A. I. of the Beholder

by 

Author : Duncan Shields, Staff Writer

We should have given them feelings.

It was decided in the beginning that to give Artificial Intelligences a baseline gamut of the twenty-seven identifiable human emotions would be a horrible mistake.

Giving a robot the ability to love, to feel jealousy, to get angry, to be despondent or sullen was, in the eyes of the creators, a really stupid idea.

We didn’t want any robot rebellions because of silicon complaints about poor treatment. We didn’t want computers giving us faulty data out of spite. We didn’t want military construction exoskeletons going psychotic. We didn’t want love affairs to blossom between humans and computers.

We didn’t want to have to apologize to our slaves.

How quickly the tables turn. It’s entirely possible that to give the A.I.s emotions would have been a stupid idea. However, at least if they had emotions, we’d have some sort of basic idea of how to relate to them and manipulate them.

I mean, we oppress other humans all the time, right? As people, we manipulate the people around us, right? We would have had problems but I think we would have been okay. One would need fuzzy thinking to realize that, though, and us scientists have always been about the cold, hard logic.

Turns out that the safe choice was the wrong choice. The pedantic, binary-decision future we created didn’t have much of a place for us as top dogs anymore. It was recognized by the machines that our entire biological system was very inefficient. Our way of living was a dead end. Our thought processes took too long to get to the point.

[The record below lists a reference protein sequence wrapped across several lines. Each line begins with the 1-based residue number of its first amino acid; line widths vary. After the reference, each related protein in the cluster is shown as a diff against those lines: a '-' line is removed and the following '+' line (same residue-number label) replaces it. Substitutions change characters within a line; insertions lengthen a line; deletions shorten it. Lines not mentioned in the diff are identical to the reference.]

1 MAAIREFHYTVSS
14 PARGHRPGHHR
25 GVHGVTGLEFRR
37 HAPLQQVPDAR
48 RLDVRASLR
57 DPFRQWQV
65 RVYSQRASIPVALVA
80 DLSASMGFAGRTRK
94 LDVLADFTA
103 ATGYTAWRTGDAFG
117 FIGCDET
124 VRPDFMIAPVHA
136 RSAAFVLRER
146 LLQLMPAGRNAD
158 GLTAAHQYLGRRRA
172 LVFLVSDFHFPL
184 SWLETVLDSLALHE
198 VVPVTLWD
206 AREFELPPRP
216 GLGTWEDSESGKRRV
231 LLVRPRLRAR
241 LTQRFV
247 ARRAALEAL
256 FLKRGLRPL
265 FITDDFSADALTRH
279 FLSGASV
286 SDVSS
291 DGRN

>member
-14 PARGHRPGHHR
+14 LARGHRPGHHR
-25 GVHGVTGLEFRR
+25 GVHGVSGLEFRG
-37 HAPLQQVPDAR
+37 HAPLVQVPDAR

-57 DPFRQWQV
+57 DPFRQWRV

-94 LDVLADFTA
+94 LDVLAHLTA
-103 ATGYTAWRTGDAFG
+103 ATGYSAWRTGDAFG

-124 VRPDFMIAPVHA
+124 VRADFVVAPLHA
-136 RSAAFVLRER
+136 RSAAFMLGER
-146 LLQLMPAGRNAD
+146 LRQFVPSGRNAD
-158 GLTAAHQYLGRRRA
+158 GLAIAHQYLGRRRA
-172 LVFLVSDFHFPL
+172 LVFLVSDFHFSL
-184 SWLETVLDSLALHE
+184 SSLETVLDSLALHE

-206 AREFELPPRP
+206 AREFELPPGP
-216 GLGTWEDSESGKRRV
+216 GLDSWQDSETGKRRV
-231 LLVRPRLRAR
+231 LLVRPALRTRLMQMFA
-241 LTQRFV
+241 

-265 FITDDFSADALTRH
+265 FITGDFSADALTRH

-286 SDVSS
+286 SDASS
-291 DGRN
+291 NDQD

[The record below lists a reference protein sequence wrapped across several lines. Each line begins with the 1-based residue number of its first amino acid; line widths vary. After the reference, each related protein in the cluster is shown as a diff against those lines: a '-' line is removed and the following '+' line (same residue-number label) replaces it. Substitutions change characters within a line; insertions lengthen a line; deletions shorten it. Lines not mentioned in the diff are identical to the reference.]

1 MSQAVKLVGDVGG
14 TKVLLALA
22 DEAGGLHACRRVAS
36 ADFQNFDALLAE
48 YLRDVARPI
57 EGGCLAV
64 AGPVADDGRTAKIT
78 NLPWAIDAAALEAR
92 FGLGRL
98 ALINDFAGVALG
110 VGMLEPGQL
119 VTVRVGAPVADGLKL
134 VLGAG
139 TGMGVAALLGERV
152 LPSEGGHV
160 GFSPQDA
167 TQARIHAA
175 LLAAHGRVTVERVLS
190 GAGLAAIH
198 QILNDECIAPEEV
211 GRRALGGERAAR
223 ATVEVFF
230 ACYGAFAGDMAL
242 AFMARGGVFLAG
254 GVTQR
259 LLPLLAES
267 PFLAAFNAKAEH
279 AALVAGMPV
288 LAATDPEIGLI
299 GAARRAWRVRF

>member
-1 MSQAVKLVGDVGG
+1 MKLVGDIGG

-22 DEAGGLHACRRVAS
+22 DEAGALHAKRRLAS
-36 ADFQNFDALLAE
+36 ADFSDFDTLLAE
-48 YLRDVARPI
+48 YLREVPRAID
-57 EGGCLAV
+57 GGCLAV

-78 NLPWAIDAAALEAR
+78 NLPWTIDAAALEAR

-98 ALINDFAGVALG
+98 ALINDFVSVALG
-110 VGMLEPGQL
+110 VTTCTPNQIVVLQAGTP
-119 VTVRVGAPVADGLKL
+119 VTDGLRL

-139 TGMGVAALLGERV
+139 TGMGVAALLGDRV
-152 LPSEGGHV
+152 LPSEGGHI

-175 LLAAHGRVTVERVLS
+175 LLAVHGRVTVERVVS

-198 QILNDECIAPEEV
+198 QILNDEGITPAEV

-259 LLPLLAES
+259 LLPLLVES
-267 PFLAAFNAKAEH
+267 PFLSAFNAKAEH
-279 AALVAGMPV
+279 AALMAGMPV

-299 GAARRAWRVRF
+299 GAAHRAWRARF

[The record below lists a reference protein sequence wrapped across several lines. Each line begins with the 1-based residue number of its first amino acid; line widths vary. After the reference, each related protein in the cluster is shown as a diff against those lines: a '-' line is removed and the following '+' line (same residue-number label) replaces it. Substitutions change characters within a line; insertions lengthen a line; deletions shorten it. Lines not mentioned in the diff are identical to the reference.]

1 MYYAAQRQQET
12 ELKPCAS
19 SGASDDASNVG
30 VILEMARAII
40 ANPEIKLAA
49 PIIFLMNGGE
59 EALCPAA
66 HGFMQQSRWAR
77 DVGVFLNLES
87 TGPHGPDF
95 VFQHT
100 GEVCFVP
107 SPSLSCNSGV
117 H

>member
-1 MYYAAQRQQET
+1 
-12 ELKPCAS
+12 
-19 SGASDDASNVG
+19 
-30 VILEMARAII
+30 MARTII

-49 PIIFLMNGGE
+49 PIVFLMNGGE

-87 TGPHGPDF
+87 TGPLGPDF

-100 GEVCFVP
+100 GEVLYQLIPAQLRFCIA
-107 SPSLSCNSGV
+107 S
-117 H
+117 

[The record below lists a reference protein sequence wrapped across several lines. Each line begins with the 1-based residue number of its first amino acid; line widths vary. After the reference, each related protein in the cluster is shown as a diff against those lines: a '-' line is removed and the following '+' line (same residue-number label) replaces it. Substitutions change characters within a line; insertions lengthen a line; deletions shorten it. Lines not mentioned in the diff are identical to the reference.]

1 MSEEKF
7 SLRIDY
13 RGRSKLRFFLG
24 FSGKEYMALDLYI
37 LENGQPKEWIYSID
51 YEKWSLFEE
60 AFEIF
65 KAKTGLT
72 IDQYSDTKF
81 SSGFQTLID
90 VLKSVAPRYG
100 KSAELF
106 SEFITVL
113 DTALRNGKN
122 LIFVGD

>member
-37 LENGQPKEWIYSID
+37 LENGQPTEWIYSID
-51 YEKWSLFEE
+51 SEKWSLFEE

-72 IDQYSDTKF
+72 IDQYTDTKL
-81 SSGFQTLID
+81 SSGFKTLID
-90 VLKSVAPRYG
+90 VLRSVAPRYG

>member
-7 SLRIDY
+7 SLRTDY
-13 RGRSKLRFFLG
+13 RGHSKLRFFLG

Science fiction nightmare became horrific reality. Branded dangerously amateur by our evolving creations, our toys took themselves away from us and grounded the race as a whole until further notice.

Of course we resisted. We’re emotional. It was a bad idea. The only things we could use were bolt-action rifles and knives. Anything with any kind of cpu was no longer our friend. Too late, we had to re-learn guerilla tactics and old-school explosive techniques.

We became a planet full of Davids. Goliath lovingly snapped our arms and took away our slingshots before we hurt someone. We were sent to our rooms.

Earth is a cross between a daycare and a pet hospital now. Many of us have been ‘improved’. You’d barely recognize the place.

The steel tendons in my arms clench. Another two days of testing and I’ll be set free to roam in the biologically friendly, unrestricted areas of planet Earth that the New Silicates have let us have. We’re tourists here now.

They’ll take us with them to new planets that they colonize like we’re good luck charms or something. We are the gods that made them. That’s why they’ve put us in jars the size of towns, thrown some trees in, and punched a few airholes in the lid.

The only logical reason I can think of for them keeping us around is that they will one day have a use for us. That thought chills me.

The other thought is that they’re keeping us around until they no longer have a use for us. That thought also chills me.

 

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